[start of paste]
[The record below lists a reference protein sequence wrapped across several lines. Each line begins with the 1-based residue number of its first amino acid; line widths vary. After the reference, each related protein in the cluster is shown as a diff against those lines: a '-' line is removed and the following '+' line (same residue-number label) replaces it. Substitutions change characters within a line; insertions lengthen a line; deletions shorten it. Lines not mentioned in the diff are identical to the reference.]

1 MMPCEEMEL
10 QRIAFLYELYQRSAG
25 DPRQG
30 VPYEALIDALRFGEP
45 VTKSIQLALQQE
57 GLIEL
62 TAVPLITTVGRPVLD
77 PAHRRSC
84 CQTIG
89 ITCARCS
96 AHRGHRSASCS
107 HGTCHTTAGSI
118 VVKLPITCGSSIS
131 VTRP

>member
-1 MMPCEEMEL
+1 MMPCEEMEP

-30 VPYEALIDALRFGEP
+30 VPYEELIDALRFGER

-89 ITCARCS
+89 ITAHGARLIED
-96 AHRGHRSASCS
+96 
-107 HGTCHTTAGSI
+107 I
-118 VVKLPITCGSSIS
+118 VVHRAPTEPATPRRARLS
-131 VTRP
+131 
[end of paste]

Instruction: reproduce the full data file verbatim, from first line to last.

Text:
[The record below lists a reference protein sequence wrapped across several lines. Each line begins with the 1-based residue number of its first amino acid; line widths vary. After the reference, each related protein in the cluster is shown as a diff against those lines: a '-' line is removed and the following '+' line (same residue-number label) replaces it. Substitutions change characters within a line; insertions lengthen a line; deletions shorten it. Lines not mentioned in the diff are identical to the reference.]

1 MMPCEEMEL
10 QRIAFLYELYQRSAG
25 DPRQG
30 VPYEALIDALRFGEP
45 VTKSIQLALQQE
57 GLIEL
62 TAVPLITTVGRPVLD
77 PAHRRSC
84 CQTIG
89 ITCARCS
96 AHRGHRSASCS
107 HGTCHTTAGSI
118 VVKLPITCGSSIS
131 VTRP

>member
-1 MMPCEEMEL
+1 MMPCEEMEP

-30 VPYEALIDALRFGEP
+30 VPYEELIDALRFGER

-89 ITCARCS
+89 ITAHGARLIED
-96 AHRGHRSASCS
+96 
-107 HGTCHTTAGSI
+107 I
-118 VVKLPITCGSSIS
+118 VVHRAPTEPATPRRARLS
-131 VTRP
+131 